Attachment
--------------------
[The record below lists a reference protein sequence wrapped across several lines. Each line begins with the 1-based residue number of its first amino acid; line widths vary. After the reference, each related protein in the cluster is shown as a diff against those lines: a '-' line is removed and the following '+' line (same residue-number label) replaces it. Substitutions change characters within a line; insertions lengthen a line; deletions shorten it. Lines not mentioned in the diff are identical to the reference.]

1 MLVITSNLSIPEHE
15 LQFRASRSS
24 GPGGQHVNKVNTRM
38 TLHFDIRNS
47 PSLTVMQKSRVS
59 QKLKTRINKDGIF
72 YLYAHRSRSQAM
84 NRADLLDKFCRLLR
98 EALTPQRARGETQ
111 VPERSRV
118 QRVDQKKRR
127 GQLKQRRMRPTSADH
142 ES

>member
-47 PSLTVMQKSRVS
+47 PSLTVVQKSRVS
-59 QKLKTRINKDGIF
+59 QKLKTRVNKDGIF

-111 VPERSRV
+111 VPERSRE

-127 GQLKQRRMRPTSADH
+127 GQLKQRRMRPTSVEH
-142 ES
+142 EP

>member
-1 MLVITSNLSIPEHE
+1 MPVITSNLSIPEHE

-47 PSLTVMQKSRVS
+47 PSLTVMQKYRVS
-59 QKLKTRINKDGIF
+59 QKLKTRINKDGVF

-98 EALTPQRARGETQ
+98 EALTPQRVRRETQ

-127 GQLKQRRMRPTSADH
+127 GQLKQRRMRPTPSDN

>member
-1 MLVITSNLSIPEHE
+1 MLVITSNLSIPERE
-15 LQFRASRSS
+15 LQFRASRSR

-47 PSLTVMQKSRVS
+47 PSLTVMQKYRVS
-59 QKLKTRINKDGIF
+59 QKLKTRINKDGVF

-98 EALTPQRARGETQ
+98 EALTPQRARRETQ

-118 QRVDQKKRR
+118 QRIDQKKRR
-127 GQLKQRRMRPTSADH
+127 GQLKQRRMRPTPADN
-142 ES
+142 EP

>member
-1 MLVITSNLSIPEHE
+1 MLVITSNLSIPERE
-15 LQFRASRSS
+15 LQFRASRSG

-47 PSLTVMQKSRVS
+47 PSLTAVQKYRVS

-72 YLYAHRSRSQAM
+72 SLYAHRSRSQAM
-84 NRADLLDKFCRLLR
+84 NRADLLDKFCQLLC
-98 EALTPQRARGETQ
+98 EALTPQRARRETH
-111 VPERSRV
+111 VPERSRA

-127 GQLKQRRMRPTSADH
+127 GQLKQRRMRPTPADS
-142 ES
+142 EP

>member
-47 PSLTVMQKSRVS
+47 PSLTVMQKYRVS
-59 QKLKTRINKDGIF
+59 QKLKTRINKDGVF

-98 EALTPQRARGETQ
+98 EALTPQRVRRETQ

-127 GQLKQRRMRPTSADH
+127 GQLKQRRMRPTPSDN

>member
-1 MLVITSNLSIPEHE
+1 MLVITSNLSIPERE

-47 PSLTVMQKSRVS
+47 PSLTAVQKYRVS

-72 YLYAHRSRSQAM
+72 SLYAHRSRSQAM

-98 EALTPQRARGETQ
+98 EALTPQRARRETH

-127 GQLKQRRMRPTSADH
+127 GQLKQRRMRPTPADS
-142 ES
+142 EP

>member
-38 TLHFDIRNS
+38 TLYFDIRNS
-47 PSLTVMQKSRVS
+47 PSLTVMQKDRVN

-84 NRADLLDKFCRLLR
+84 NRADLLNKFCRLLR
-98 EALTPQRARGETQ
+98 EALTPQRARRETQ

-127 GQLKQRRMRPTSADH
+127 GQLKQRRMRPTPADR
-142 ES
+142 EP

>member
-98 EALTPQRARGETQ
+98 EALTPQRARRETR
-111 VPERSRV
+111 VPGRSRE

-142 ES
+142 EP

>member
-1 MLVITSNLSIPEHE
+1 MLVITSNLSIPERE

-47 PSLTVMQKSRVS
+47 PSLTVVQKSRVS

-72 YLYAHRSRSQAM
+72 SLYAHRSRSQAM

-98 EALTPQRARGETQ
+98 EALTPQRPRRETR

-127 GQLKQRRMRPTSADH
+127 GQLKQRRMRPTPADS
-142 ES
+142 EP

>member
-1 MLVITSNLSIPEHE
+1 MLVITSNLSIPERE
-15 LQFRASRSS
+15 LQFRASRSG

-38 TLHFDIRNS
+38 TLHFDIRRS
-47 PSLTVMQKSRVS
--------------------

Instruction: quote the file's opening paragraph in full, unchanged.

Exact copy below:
[The record below lists a reference protein sequence wrapped across several lines. Each line begins with the 1-based residue number of its first amino acid; line widths vary. After the reference, each related protein in the cluster is shown as a diff against those lines: a '-' line is removed and the following '+' line (same residue-number label) replaces it. Substitutions change characters within a line; insertions lengthen a line; deletions shorten it. Lines not mentioned in the diff are identical to the reference.]